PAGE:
PB2452 Effective at Quickly Reversing Antiplatelet Effects of Ticagrelor

Illustration of human blood cells.
Investigators sought to determine whether the administration of PB2452, a specific reversal agent for ticagrelor, could reverse the antiplatelet effects of ticagrelor quickly and effectively.

PB2452 has demonstrated efficacy in quickly reversing the antiplatelet effects of ticagrelor, according to study results recently published in the New England Journal of Medicine. These results were confirmed in multiple platelet assays and included few small toxic effects.

This double-blind, placebo-controlled, phase 1 trial included 64 healthy volunteers (age 18-50 years; weight, 50-120 kg; body mass index, 18-35 kg/m2) who were randomly assigned to receive intravenous PB2452 (n=48) or placebo (n=16). Platelet function was examined among healthy volunteers at baseline, after 2 days of pretreatment with ticagrelor, and after initiation of PB2452 or placebo. Light transmission aggregometry, a vasodilator-stimulated phosphoprotein assay, and a point-of-care P2Y12 platelet-reactivity test were used to examine platelet function. The study’s primary efficacy outcome was reversal of the antiplatelet effects of ticagrelor; the primary safety outcome was prevalence and severity of adverse events after administration of either PB2452 or placebo. Spearman’s rank-collection coefficient and Pearson’s correlation coefficient were used to examine the association between platelet function tests.

After 2 days of pretreatment with ticagrelor, there was approximately an 80% rate of platelet aggregation suppression, with an intravenous bolus of PB2452 followed by a longer infusion correlating with significantly better platelet function rates compared with placebo. The initiation of PB2452 resulted in ticagrelor reversal within a 5-minute window that was sustained for >20 hours (P <.001 with Bonferroni adjustment). After drug cessation, no rebound in platelet activity was observed. Significant correlation was found for the results in all 3 platelet-function tests (Pearson’s r values ≥0.91; Spearman’s r value ≥0.81; P <.001 for all). Adverse events related to the trial drug were mainly limited to infusion site issues.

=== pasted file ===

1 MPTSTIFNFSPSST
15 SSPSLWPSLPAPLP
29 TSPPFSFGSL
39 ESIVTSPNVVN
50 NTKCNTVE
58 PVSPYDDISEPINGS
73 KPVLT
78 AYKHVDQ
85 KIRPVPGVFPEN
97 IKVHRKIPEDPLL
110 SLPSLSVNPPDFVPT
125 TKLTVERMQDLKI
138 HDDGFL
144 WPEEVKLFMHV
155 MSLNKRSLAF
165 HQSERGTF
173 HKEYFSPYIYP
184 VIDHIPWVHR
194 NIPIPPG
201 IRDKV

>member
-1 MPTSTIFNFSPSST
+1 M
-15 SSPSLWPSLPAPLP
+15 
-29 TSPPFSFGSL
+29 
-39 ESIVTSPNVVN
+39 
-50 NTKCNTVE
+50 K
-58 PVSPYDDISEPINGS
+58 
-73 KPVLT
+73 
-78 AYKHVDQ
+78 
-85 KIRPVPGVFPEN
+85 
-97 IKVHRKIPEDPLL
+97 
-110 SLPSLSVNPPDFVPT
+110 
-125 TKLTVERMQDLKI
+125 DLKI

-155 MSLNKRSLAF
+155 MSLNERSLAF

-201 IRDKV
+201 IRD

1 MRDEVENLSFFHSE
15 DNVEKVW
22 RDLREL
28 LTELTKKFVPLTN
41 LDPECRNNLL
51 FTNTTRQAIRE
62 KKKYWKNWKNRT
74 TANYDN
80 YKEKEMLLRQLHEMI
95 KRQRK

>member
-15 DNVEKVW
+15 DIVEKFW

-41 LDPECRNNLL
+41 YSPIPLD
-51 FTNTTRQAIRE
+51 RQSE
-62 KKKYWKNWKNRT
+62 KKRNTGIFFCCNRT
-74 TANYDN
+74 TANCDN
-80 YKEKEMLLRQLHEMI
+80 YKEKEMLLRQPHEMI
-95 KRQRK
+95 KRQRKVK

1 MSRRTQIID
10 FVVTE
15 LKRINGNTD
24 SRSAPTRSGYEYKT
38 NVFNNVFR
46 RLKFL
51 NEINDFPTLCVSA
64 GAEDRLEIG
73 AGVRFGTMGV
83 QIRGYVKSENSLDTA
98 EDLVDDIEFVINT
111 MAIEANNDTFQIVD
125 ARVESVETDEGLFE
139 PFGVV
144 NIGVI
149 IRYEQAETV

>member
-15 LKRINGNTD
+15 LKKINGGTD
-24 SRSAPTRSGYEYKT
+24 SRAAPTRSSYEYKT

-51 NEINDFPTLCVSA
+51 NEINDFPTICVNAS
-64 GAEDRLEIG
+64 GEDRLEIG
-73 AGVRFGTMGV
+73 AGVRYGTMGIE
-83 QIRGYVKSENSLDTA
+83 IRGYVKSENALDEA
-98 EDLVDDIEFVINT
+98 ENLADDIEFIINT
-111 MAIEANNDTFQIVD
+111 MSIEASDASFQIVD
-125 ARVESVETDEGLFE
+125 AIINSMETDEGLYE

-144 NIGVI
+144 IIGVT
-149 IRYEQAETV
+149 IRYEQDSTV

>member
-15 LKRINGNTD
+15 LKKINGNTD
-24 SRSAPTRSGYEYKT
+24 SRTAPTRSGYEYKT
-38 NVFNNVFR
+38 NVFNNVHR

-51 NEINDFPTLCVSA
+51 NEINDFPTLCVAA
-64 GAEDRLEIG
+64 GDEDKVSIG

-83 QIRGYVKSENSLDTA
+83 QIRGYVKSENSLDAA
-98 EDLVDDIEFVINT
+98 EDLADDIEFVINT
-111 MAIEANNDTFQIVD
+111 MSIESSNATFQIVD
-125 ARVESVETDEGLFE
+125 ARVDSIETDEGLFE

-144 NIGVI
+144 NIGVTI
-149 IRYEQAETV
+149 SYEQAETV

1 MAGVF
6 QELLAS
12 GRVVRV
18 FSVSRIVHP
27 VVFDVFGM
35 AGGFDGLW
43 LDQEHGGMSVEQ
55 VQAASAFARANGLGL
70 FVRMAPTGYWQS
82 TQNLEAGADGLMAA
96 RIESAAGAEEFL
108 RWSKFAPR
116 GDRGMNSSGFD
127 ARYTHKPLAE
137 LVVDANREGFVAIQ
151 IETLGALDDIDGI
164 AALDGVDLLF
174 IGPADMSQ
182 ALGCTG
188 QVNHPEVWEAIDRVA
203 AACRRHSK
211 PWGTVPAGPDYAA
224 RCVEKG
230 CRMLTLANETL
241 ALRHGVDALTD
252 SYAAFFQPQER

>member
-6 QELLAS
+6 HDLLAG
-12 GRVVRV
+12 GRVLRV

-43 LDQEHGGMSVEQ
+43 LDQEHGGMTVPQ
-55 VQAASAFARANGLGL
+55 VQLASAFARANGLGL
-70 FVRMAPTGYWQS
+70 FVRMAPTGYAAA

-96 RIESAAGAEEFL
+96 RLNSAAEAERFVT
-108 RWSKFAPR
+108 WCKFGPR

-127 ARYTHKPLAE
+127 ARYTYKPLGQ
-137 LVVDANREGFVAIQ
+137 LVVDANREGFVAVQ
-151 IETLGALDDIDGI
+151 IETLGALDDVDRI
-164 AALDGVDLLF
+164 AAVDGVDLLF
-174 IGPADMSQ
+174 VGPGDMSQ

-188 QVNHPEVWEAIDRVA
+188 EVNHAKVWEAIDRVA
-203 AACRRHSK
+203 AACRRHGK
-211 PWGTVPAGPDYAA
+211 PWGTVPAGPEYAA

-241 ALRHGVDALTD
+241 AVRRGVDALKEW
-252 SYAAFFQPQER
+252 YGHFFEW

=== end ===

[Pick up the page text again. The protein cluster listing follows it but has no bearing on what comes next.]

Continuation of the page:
Limitations to this study include the use of healthy volunteers instead of persons with atherosclerosis, a small sample size, and a lack of predictive value among individuals with bleeding.

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The study researchers concluded that “the administration of intravenous PB2452 reversed the antiplatelet effects of ticagrelor, as measured by multiple assays of platelet function, and was associated with minimal low-grade toxic effects.”

This study was funded by PhaseBio Pharmaceuticals.


Bhatt DL, Pollack CV, Weitz JI, et al. Antibody-based ticagrelor reversal agent in healthy volunteers. N Engl J Med. 2019;380(19):1825-1833.